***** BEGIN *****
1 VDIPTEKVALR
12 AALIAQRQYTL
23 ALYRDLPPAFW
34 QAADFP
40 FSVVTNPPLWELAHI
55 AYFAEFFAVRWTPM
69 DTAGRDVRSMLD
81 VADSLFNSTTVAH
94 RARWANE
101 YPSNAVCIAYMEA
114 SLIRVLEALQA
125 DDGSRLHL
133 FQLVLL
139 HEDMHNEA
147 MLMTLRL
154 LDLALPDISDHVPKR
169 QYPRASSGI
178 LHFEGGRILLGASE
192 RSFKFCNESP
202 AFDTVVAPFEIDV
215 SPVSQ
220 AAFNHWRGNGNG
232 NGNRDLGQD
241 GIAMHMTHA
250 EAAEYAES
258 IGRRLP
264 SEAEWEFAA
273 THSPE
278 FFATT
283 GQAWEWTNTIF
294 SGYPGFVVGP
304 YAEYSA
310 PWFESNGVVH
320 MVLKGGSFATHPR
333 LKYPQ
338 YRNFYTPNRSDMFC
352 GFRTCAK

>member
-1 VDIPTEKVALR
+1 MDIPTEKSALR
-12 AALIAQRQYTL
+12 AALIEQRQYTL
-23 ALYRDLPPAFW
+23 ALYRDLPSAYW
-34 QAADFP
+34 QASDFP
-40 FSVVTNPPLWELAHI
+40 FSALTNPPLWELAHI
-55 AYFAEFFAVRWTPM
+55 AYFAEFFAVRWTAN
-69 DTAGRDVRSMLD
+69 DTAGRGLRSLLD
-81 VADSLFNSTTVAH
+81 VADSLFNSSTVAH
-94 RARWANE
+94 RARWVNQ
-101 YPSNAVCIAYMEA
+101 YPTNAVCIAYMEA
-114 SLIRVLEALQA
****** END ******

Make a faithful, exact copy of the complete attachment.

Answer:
1 VDIPTEKVALR
12 AALIAQRQYTL
23 ALYRDLPPAFW
34 QAADFP
40 FSVVTNPPLWELAHI
55 AYFAEFFAVRWTPM
69 DTAGRDVRSMLD
81 VADSLFNSTTVAH
94 RARWANE
101 YPSNAVCIAYMEA
114 SLIRVLEALQA
125 DDGSRLHL
133 FQLVLL
139 HEDMHNEA
147 MLMTLRL
154 LDLALPDISDHVPKR
169 QYPRASSGI
178 LHFEGGRILLGASE
192 RSFKFCNESP
202 AFDTVVAPFEIDV
215 SPVSQ
220 AAFNHWRGNGNG
232 NGNRDLGQD
241 GIAMHMTHA
250 EAAEYAES
258 IGRRLP
264 SEAEWEFAA
273 THSPE
278 FFATT
283 GQAWEWTNTIF
294 SGYPGFVVGP
304 YAEYSA
310 PWFESNGVVH
320 MVLKGGSFATHPR
333 LKYPQ
338 YRNFYTPNRSDMFC
352 GFRTCAK

>member
-1 VDIPTEKVALR
+1 MDIPTEKSALR
-12 AALIAQRQYTL
+12 AALIEQRQYTL
-23 ALYRDLPPAFW
+23 ALYRDLPSAYW
-34 QAADFP
+34 QASDFP
-40 FSVVTNPPLWELAHI
+40 FSALTNPPLWELAHI
-55 AYFAEFFAVRWTPM
+55 AYFAEFFAVRWTAN
-69 DTAGRDVRSMLD
+69 DTAGRGLRSLLD
-81 VADSLFNSTTVAH
+81 VADSLFNSSTVAH
-94 RARWANE
+94 RARWVNQ
-101 YPSNAVCIAYMEA
+101 YPTNAVCIAYMEA
-114 SLIRVLEALQA